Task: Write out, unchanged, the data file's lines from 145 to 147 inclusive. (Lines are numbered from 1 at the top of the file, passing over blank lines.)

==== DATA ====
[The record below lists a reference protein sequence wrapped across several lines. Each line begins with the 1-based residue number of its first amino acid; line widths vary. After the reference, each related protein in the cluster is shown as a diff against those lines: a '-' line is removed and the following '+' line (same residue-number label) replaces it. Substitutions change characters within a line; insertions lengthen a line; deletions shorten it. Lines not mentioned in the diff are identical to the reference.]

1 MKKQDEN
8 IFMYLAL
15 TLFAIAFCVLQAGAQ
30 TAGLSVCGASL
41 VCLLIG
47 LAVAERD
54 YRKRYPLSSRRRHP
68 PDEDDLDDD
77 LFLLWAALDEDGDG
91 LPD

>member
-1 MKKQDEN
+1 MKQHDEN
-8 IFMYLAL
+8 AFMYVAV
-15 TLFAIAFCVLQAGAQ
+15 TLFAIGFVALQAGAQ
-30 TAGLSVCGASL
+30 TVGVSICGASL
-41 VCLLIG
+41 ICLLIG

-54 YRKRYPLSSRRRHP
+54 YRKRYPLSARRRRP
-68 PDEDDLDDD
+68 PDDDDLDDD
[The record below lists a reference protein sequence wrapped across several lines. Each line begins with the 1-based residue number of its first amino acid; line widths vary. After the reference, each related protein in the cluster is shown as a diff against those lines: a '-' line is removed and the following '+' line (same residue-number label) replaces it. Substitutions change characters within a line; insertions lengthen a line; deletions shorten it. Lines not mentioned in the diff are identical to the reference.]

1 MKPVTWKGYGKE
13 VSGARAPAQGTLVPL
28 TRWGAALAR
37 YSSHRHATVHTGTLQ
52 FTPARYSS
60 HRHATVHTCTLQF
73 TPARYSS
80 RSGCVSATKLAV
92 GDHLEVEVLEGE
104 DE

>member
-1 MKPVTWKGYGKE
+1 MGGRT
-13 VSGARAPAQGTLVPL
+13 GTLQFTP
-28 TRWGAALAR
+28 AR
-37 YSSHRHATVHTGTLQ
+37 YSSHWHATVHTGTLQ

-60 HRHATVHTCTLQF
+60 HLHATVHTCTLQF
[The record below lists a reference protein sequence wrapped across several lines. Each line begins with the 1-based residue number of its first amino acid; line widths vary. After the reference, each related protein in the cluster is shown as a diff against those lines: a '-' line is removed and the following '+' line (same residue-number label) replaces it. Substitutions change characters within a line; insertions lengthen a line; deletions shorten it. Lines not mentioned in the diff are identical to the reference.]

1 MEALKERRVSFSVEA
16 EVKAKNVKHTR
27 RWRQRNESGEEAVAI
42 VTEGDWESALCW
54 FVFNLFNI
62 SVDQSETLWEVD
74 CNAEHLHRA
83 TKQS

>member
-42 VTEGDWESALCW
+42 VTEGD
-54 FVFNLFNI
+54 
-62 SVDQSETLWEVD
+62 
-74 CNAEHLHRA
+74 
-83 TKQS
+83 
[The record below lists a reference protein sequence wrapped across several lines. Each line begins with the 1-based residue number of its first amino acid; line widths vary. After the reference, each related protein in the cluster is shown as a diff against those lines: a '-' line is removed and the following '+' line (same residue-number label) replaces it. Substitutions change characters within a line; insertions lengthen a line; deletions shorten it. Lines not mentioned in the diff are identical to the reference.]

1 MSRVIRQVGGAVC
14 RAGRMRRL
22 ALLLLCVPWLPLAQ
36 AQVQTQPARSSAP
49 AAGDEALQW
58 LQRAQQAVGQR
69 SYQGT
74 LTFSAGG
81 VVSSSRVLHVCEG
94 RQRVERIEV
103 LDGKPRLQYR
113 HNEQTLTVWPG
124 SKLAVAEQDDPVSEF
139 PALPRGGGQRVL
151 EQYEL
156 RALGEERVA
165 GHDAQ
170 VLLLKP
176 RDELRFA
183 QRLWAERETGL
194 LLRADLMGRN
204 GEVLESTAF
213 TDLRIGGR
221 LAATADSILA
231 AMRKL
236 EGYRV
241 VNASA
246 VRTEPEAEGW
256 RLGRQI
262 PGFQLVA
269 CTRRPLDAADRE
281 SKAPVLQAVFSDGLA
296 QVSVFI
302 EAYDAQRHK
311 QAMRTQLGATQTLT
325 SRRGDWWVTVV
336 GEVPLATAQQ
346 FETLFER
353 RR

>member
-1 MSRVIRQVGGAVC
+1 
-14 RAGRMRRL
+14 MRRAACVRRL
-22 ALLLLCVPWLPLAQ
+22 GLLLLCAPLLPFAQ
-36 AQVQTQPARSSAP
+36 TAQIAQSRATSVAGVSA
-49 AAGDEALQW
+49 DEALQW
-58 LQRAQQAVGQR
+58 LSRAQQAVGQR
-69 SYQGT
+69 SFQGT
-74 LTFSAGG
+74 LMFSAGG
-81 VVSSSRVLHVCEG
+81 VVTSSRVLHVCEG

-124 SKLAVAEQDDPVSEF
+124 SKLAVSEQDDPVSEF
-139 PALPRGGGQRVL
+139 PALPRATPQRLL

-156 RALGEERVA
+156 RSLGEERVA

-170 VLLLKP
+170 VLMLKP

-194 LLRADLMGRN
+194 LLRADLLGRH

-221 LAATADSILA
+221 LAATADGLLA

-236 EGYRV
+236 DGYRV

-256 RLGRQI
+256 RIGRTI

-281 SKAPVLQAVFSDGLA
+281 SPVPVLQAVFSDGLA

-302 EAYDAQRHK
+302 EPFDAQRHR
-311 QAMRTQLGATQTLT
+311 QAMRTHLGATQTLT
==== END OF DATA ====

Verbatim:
+281 SPVPVLQAVFSDGLA

-302 EAYDAQRHK
+302 EPFDAQRHR